Making a polissior polisher

Welcome! Forums General Woodworking Discussions Finishing Making a polissior polisher

This topic contains 44 replies, has 12 voices, and was last updated by  Mark Armstrong 5 years, 3 months ago.

Viewing 15 posts - 31 through 45 (of 45 total)
  • Author
    Posts
  • #56935

    Sandy
    Participant

    Jay, if you want the tarred nylon you can get it at most leather craft stores. But they call it waxed nylon (I believe it’s the same thing.).

    Insanity: doing the same thing over and over again and expecting different results.

    Albert Einstein

    #56936

    Jay
    Participant

    I wish we had a leather craft store around here somewhere. That did remind me that we have a Michael’s craft store that might be worth checking.

    #56964

    Mark Armstrong
    Participant

    I just ordered some bees wax even if I se it as a grain filler and polish Straw brooms quite rare in UK.
    I dare not order straw from any where end up with hundred weight lol.
    I wonder if a pet shop do straw?
    Furniture making so divers so many different skills needed can put your head in a spin.

    Dagenham, Essex, England

    #56971

    Greg Merritt
    Participant
    #56972

    Mark Armstrong
    Participant

    Cheers Greg 😉

    Dagenham, Essex, England

    #57373

    Jay
    Participant

    Here’s what I came up with. I found a smaller weight of paracord locally, so I used that. This is constrictor knots (Thanks to Greg for the instructions/diagrams) under a paracord “handle wrap”. I used another tutorial for that (link below) as I wasn’t quite ready to take on the turk’s head knots and this handle wrap was very easy. My mind just doesn’t seem to grasp knots too well, but it turned out fine. It’s a bit sloppy, but feels good in the hand and it is packed tight.

    I have some bee’s wax coming in the mail tomorrow and I will dip it and cut the ends… then should be ready to go. Thanks, Greg. Can’t wait to try it.

    http://www.natrevga.com/2013/07/how-to-wrap-handle-with-paracord.html

    Attachments:
    #57387

    Greg Merritt
    Participant

    Nice work Jay. Keep me posted on how well it works for you. Remember to grate or finely chop your bees wax before you try to melt it. Otherwise it will take you forever to get it melted down.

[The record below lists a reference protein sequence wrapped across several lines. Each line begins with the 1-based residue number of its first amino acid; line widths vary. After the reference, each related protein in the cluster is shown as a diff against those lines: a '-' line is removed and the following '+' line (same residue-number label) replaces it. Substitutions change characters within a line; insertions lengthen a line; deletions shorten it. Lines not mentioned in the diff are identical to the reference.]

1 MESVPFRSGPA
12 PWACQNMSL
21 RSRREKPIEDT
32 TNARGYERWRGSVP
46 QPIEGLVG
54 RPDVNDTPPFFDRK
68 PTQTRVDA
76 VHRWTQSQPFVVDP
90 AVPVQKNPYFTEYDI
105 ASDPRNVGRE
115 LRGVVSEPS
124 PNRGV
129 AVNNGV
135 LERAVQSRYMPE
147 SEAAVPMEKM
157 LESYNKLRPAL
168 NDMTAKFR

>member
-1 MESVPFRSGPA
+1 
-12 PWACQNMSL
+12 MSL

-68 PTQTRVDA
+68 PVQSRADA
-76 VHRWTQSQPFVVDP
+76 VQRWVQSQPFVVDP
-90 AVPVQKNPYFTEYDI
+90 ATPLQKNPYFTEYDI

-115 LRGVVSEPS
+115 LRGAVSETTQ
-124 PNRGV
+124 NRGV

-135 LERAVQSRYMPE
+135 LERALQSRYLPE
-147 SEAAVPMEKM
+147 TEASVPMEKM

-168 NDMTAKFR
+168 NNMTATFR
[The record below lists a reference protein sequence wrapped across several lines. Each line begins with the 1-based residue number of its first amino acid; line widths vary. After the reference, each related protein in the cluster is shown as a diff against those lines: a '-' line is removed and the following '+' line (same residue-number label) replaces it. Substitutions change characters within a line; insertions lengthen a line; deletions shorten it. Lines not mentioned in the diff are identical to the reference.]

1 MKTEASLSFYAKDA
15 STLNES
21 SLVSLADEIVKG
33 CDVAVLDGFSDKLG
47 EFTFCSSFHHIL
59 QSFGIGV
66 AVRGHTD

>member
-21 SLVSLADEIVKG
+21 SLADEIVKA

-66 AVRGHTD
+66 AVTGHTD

http://hillbillydaiku.com

    #57388

    Jay
    Participant

    Thanks, Greg… I’ll let you know how it goes. I got some bee’s wax that comes in a bag of tiny pellets because you mentioned it is slow to melt… so I’m hoping the pellets melt quickly.

    #57404

    Sandy
    Participant

    Greg, I whipped one out of an old whisk broom and tried it on a couple of piecec. I just rubbed the bees wax on the surface and went at it. After a few strokes the polissior was coated well with wax and put on a really nice shine.

    Insanity: doing the same thing over and over again and expecting different results.

    Albert Einstein

    #57418

    Greg Merritt
    Participant

    Awesome. It’s almost magical, isn’t it? Be careful it’s addictive. I have a whole stack if scrap with nice polished and waxed faces. I’m also working on a blog post about a few burnishers that will get into the nooks and crannies that polissoir can’t reach.

    http://hillbillydaiku.com

    #57446

    Jay
    Participant

    I got my beeswax today and melted it in a small crockpot that we never use (apparently, if you decide to do this you can’t use the pan or whatever you use for food again). It melted in about 20 minutes or so, and I dipped and cut both ends of the polisher (one side flat, one with beveled edges). After they were cut I went to dip the trimmed ends again, and like a big dummy I dropped the whole polisher into the hot beeswax. At first I was disappointed, but then decided it might be good to have the cord wrap sealed as well… at least I don’t think it will hurt anything.

    Anyway, I put it in the fridge to cool down for a bit then I’m going to test it out.

    #57451

    Jay
    Participant

    Here it is after the wax and trim.

    *edit* I just tried it out on a piece of pine and it does work well. Leaves a nice, smooth but natural feel to the wood. I did notice that the flat end of my polisher can dig in a bit if I put too much weight to one side and leave very light scratches in the surface of the wood… so I think I am going to put a bevel on that side as well.

    Attachments:
    #57456

    Greg Merritt
    Participant

    Very nice Jay. Yep, round the edges slightly and you will solve you “digging in” issue. It really needs to be broken in to produce optimal results. Use it on a bunch of scrap and you will see the difference.

    You did a good job.

    By the way, I melted my bees wax in a coffee cup when I did mine. SWMBO was not pleased. It took me a good hour to get that cup clean. 🙂

    http://hillbillydaiku.com

    #57486

    Jay
    Participant

    Heheh… I made sure to send a text to clear the crock pot for use before I dove in.

    Thanks though… I played with it more last night and noticed 2 things that I like.

    1. It makes the color of the grain pop out… a lot like a Danish oil finish.
    2. It even compresses the end grain pretty easily and smooths it out.

    #57489

    Mark Armstrong
    Participant

    I still want attempt this. Got bees wax but no broom. Been off work a fair bit lately so funds a little bit short.
    I’m not going to chance tea cup method. I might end up with a right hook. Lol

    Dagenham, Essex, England

Viewing 15 posts - 31 through 45 (of 45 total)

You must be logged in to reply to this topic.